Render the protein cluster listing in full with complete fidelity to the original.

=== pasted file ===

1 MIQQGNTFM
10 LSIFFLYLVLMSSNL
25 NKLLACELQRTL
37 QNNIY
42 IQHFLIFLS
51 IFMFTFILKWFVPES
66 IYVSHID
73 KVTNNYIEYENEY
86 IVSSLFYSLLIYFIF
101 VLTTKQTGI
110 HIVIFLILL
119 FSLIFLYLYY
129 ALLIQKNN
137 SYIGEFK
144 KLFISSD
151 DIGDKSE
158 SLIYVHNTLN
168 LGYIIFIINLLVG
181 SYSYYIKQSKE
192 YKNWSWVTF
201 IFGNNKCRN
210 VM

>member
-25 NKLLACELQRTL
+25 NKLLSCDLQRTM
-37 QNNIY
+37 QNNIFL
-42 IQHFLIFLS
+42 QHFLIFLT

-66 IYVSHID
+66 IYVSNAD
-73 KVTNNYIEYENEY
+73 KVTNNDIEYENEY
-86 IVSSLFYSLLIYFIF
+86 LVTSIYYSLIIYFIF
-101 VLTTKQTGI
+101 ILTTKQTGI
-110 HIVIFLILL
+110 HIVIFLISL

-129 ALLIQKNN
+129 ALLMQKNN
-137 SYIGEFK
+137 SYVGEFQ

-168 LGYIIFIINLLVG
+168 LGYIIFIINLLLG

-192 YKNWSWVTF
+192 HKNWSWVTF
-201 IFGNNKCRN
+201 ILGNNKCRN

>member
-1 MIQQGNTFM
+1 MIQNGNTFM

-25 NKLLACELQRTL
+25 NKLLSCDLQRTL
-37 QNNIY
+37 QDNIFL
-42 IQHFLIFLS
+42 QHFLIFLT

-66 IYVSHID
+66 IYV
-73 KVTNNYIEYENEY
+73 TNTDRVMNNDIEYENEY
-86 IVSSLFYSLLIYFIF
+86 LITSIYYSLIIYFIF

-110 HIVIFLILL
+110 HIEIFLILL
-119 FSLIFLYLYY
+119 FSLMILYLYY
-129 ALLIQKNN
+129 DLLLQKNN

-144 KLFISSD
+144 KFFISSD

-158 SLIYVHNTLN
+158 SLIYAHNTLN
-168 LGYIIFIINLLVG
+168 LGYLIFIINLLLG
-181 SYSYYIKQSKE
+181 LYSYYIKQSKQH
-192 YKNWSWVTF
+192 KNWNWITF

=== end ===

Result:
1 MIQQGNTFM
10 LSIFFLYLVLMSSNL
25 NKLLACELQRTL
37 QNNIY
42 IQHFLIFLS
51 IFMFTFILKWFVPES
66 IYVSHID
73 KVTNNYIEYENEY
86 IVSSLFYSLLIYFIF
101 VLTTKQTGI
110 HIVIFLILL
119 FSLIFLYLYY
129 ALLIQKNN
137 SYIGEFK
144 KLFISSD
151 DIGDKSE
158 SLIYVHNTLN
168 LGYIIFIINLLVG
181 SYSYYIKQSKE
192 YKNWSWVTF
201 IFGNNKCRN
210 VM

>member
-25 NKLLACELQRTL
+25 NKLLSCDLQRTM
-37 QNNIY
+37 QNNIFL
-42 IQHFLIFLS
+42 QHFLIFLT

-66 IYVSHID
+66 IYVSNAD
-73 KVTNNYIEYENEY
+73 KVTNNDIEYENEY
-86 IVSSLFYSLLIYFIF
+86 LVTSIYYSLIIYFIF
-101 VLTTKQTGI
+101 ILTTKQTGI
-110 HIVIFLILL
+110 HIVIFLISL

-129 ALLIQKNN
+129 ALLMQKNN
-137 SYIGEFK
+137 SYVGEFQ

-168 LGYIIFIINLLVG
+168 LGYIIFIINLLLG

-192 YKNWSWVTF
+192 HKNWSWVTF
-201 IFGNNKCRN
+201 ILGNNKCRN

>member
-1 MIQQGNTFM
+1 MIQNGNTFM

-25 NKLLACELQRTL
+25 NKLLSCDLQRTL
-37 QNNIY
+37 QDNIFL
-42 IQHFLIFLS
+42 QHFLIFLT

-66 IYVSHID
+66 IYV
-73 KVTNNYIEYENEY
+73 TNTDRVMNNDIEYENEY
-86 IVSSLFYSLLIYFIF
+86 LITSIYYSLIIYFIF

-110 HIVIFLILL
+110 HIEIFLILL
-119 FSLIFLYLYY
+119 FSLMILYLYY
-129 ALLIQKNN
+129 DLLLQKNN

-144 KLFISSD
+144 KFFISSD

-158 SLIYVHNTLN
+158 SLIYAHNTLN
-168 LGYIIFIINLLVG
+168 LGYLIFIINLLLG
-181 SYSYYIKQSKE
+181 LYSYYIKQSKQH
-192 YKNWSWVTF
+192 KNWNWITF